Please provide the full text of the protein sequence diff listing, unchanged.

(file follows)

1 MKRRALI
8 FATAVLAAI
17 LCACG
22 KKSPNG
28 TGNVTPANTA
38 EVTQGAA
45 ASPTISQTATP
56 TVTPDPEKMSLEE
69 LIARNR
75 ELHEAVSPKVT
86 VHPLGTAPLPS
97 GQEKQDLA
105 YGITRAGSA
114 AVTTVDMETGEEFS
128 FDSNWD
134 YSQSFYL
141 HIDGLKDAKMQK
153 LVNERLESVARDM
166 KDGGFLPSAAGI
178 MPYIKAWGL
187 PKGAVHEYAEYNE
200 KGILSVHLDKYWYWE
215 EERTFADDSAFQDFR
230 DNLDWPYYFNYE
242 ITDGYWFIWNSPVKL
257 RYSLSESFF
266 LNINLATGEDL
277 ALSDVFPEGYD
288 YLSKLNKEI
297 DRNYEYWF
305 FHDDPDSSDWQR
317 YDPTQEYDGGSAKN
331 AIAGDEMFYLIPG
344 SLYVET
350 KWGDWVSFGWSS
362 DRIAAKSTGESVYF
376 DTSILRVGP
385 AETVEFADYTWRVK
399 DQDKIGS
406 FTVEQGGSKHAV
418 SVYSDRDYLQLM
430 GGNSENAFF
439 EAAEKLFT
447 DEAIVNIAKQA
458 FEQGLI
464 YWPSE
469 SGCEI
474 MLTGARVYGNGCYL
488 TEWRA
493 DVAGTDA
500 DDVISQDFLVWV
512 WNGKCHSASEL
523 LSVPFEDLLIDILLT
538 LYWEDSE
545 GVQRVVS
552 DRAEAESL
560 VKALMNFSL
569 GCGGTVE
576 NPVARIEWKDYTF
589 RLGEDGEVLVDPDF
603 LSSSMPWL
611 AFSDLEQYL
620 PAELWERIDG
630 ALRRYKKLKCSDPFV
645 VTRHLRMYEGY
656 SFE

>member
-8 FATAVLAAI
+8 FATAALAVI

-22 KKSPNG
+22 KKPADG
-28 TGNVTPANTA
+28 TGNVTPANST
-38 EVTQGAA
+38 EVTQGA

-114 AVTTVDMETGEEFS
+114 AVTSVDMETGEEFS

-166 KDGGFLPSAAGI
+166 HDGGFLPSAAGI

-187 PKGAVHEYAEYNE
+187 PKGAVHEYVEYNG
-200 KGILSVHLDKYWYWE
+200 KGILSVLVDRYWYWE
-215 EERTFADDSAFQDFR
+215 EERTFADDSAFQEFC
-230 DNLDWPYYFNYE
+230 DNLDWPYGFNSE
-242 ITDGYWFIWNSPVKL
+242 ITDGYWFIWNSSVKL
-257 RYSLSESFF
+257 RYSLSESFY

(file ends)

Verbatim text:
1 MKRRALI
8 FATAVLAAI
17 LCACG
22 KKSPNG
28 TGNVTPANTA
38 EVTQGAA
45 ASPTISQTATP
56 TVTPDPEKMSLEE
69 LIARNR
75 ELHEAVSPKVT
86 VHPLGTAPLPS
97 GQEKQDLA
105 YGITRAGSA
114 AVTTVDMETGEEFS
128 FDSNWD
134 YSQSFYL
141 HIDGLKDAKMQK
153 LVNERLESVARDM
166 KDGGFLPSAAGI
178 MPYIKAWGL
187 PKGAVHEYAEYNE
200 KGILSVHLDKYWYWE
215 EERTFADDSAFQDFR
230 DNLDWPYYFNYE
242 ITDGYWFIWNSPVKL
257 RYSLSESFF
266 LNINLATGEDL
277 ALSDVFPEGYD
288 YLSKLNKEI
297 DRNYEYWF
305 FHDDPDSSDWQR
317 YDPTQEYDGGSAKN
331 AIAGDEMFYLIPG
344 SLYVET
350 KWGDWVSFGWSS
362 DRIAAKSTGESVYF
376 DTSILRVGP
385 AETVEFADYTWRVK
399 DQDKIGS
406 FTVEQGGSKHAV
418 SVYSDRDYLQLM
430 GGNSENAFF
439 EAAEKLFT
447 DEAIVNIAKQA
458 FEQGLI
464 YWPSE
469 SGCEI
474 MLTGARVYGNGCYL
488 TEWRA
493 DVAGTDA
500 DDVISQDFLVWV
512 WNGKCHSASEL
523 LSVPFEDLLIDILLT
538 LYWEDSE
545 GVQRVVS
552 DRAEAESL
560 VKALMNFSL
569 GCGGTVE
576 NPVARIEWKDYTF
589 RLGEDGEVLVDPDF
603 LSSSMPWL
611 AFSDLEQYL
620 PAELWERIDG
630 ALRRYKKLKCSDPFV
645 VTRHLRMYEGY
656 SFE

>member
-8 FATAVLAAI
+8 FATAALAVI

-22 KKSPNG
+22 KKPADG
-28 TGNVTPANTA
+28 TGNVTPANST
-38 EVTQGAA
+38 EVTQGA

-114 AVTTVDMETGEEFS
+114 AVTSVDMETGEEFS

-166 KDGGFLPSAAGI
+166 HDGGFLPSAAGI

-187 PKGAVHEYAEYNE
+187 PKGAVHEYVEYNG
-200 KGILSVHLDKYWYWE
+200 KGILSVLVDRYWYWE
-215 EERTFADDSAFQDFR
+215 EERTFADDSAFQEFC
-230 DNLDWPYYFNYE
+230 DNLDWPYGFNSE
-242 ITDGYWFIWNSPVKL
+242 ITDGYWFIWNSSVKL
-257 RYSLSESFF
+257 RYSLSESFY